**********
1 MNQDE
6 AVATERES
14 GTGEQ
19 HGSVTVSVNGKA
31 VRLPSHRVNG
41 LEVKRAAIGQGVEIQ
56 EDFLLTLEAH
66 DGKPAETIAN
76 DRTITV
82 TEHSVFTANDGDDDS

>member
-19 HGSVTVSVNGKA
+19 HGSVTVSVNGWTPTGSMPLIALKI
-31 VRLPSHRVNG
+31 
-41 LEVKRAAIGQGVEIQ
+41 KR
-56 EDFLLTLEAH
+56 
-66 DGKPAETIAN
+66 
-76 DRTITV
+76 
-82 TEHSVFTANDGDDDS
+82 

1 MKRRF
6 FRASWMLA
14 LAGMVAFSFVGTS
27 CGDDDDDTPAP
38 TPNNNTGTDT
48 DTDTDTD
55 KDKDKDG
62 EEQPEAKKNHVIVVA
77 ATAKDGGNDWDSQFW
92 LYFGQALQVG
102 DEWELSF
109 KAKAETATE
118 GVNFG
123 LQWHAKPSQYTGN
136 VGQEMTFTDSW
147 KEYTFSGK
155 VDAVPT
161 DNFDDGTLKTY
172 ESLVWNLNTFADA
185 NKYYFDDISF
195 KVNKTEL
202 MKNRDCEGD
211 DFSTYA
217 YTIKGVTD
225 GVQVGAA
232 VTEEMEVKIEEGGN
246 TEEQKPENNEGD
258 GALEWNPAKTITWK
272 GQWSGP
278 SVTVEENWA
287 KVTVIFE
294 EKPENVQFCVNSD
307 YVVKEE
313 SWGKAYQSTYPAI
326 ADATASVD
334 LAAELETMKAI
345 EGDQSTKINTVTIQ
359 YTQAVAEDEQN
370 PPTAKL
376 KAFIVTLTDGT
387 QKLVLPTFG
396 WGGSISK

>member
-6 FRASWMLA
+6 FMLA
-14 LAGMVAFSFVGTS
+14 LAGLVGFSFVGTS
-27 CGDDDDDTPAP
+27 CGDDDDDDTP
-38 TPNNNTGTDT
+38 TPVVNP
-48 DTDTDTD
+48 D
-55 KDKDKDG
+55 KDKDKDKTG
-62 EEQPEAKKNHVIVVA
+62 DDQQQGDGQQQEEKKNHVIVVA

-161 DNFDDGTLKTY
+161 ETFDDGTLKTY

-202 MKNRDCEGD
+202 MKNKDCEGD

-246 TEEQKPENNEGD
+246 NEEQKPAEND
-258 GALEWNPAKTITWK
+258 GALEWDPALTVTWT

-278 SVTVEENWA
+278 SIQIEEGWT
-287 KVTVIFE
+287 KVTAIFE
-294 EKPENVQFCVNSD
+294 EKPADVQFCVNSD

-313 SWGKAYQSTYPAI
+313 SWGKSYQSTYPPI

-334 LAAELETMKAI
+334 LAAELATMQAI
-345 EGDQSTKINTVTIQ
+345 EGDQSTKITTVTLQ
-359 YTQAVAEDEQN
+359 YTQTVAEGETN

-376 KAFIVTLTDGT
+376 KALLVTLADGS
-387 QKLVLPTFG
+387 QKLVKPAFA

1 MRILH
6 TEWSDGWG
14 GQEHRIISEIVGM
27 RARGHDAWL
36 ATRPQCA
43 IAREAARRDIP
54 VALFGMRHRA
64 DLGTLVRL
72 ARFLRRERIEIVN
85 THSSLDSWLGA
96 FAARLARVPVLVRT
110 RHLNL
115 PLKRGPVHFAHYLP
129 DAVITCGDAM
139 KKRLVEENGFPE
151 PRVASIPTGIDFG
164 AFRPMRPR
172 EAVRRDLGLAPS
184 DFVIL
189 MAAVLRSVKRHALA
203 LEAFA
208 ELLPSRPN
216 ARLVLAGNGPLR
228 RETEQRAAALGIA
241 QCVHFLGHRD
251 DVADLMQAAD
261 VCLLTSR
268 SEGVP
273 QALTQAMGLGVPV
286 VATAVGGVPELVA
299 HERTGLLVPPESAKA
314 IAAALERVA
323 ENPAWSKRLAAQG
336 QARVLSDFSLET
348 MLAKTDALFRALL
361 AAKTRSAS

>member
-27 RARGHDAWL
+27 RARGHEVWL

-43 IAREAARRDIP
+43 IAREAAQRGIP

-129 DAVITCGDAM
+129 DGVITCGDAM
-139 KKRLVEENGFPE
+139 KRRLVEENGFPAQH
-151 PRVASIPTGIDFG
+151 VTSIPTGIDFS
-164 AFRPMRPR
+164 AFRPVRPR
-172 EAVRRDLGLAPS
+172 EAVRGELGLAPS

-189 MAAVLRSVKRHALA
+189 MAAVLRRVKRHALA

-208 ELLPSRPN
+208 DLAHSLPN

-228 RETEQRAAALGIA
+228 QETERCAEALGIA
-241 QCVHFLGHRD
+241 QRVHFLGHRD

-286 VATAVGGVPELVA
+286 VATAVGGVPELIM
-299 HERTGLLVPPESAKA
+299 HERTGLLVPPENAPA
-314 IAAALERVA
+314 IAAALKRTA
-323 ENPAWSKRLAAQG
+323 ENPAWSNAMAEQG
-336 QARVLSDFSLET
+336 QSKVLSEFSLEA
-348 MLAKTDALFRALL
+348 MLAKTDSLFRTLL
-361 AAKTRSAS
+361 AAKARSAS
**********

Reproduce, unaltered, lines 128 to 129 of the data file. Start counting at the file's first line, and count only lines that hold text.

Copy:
189 MAAVLRSVKRHALA
203 LEAFA